Industry Insight

Want to run IT like a Business? Focus on your Customer!

Choong Keng Leong By Choong Keng Leong July 15, 2013

Recently, EMC and VMware have commissioned IDG to conduct a survey on ITaaS in order to understand IT and the business perception on ITaaS and how it has helped meet their organizational objectives. Chuck Hollis has provided a detailed interpretation of the survey results on his blog, and I would like to add my own views.

The survey was given to 238 IT and 128 Lines of Business (LOB) senior executives and was made up of 20 questions. I am particularly interested in one question and its responses, which I think is an important one to an IT organization planning for ITaaS:

Business Perception of IT

Various businesses and IT were asked to rate their capabilities in several areas in this question. In order to run IT as a business and offering IT services, it is important to understand how customers (the Business/LOBs) perceive IT and their services, and take actions to address them. CIOs should be focusing on the middle columns in the chart below – IT requiring some or significant improvements. As you can see, well over 60% of the Businesses ratings fall here, which means IT still got some way to go.

Biggest Differences in Opinions

Let’s just focus on the highlighted section below – areas which Business perceives that IT requires significant improvements.
1st KL pic

The top areas with the largest deviation between Business and IT’s percentages represent the largest gaps or misalignment between IT and Business’ perceived capability or performance. These are IT’s ability to:

  • Demonstrate an accurate understanding of the services the business needs/wants
  • Communicate a clear vision for future services
  • Support end-user mobility and BYOD strategies
  • Articulate business value
  • Effectively price IT services for business consumption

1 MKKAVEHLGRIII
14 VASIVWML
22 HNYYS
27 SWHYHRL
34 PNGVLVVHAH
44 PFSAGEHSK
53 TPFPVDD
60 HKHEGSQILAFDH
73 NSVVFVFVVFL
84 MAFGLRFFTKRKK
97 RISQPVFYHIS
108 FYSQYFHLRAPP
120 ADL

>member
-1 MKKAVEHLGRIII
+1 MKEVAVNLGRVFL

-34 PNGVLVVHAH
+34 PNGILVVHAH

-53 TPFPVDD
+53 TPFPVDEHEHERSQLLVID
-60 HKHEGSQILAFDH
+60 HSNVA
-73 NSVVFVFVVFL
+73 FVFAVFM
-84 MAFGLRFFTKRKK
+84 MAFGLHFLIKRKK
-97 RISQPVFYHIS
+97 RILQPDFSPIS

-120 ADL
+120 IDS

• Gain the trust of business stakeholders

Develop & Maintain A Service Portfolio

To run IT as a business, IT organizations should survey their business and end-users for their requirements to develop their IT services strategy and to establish and maintain their IT service portfolio and catalog. The service portfolio and catalog need to be reviewed regularly to ensure that the services offered remain relevant to the business. If possible, set up a formal Service Level Agreement. IT organizations can learn a lot from their Business counterparts, for example how they develop and package their service offerings to their end customers.

Business Relationship Management

Many IT organizations I have worked with have started to appoint Business hand shakeRelationship Managers (BRMs). The BRM plays an important role in managing the relationship with the LOBs and establishing protocols for regular communication, reporting, and performance reviews. Acting as a conduit between IT and the business, the BRM gathers new business requirements, enhancement requests, and evangelizes IT’s vision and roadmap to support the business. Through the BRMs, IT organizations can significantly improve communication with their businesses, which will elevate the value of IT and gain the trust of business stakeholders.  This is something that a technical solution will not be able to help you with.

Mobility and BYOD